Attic Ventilation, The Basics
It is estimated that 90% of the homes in the U.S.A. do not have proper attic ventilation. It is required in many cases to limit the temperature in the attic as well as to prevent the buildup of moisture. To understand why it is important, we must look at the basics of heat transfer. Basically, a larger temperature difference between two areas results in a larger amount of heat being transferred from the warmer area to the colder area. The temperature difference between your attic and the living areas affects the rate of heat transfer between them. In dominantly cold areas, attic ventilation is neither required nor desirable. In these areas, moisture removal is not required under normal conditions. (That is if bath fans are used and properly installed.) It typically does not get hot enough in these areas to require it in the summer time.
The disadvantage of having a vented attic in these areas is that the attic temperature is kept colder in the winter time which allows more heat to be transferred from the living space to the attic.
This in turn requires more operation of the heating system to replace the heat that was transferred to the attic.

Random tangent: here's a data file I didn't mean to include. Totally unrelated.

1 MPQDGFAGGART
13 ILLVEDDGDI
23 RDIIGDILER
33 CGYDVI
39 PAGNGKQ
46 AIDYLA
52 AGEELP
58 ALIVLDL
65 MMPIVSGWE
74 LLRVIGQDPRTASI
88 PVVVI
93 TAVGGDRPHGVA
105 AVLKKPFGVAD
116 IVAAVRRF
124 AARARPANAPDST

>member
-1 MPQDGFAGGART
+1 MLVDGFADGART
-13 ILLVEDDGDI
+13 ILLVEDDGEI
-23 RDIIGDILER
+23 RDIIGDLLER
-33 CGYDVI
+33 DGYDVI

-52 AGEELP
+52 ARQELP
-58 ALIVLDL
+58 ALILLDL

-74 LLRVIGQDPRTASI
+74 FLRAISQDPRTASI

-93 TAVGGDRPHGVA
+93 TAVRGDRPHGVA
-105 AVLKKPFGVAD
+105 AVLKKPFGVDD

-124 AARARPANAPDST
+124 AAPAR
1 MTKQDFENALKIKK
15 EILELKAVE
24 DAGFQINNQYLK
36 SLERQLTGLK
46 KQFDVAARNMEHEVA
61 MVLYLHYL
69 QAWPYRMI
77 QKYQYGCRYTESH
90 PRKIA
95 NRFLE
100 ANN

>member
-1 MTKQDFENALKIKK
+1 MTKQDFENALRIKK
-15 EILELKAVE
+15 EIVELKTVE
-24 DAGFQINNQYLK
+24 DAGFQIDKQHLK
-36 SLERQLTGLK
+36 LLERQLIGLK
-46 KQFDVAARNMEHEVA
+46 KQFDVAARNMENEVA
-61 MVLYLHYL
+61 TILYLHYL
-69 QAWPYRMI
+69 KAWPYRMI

In moderate climates, ventilation is required but the proper design is critical. If there is too little air flow to cool the attic in the summer, the life of roofing materials can be shortened and your cooling bills can be higher. This is because the attic temperature will be higher and more heat will be transferred from the attic to the living areas. If there is too much ventilation, your winter heating bills will be higher than they should be because the attic temperature will be lower at this time of year. Proper ventilation is a balance between the summer and winter requirements.
In hot climates where there is little or no need for heating systems, maximum attic ventilation is recommended. This will minimize the air temperature in the attic and lower the load on the cooling system. (In this case, more is better.)